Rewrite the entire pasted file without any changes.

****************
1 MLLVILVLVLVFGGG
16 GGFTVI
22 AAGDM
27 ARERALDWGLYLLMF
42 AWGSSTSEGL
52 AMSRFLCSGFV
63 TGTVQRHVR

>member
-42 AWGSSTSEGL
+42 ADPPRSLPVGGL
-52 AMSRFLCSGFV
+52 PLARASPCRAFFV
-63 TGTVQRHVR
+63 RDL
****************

1 MLLVILVLVLVFGGG
16 GGFTVI
22 AAGDM
27 ARERALDWGLYLLMF
42 AWGSSTSEGL
52 AMSRFLCSGFV
63 TGTVQRHVR

>member
-42 AWGSSTSEGL
+42 ADPPRSLPVGGL
-52 AMSRFLCSGFV
+52 PLARASPCRAFFV
-63 TGTVQRHVR
+63 RDL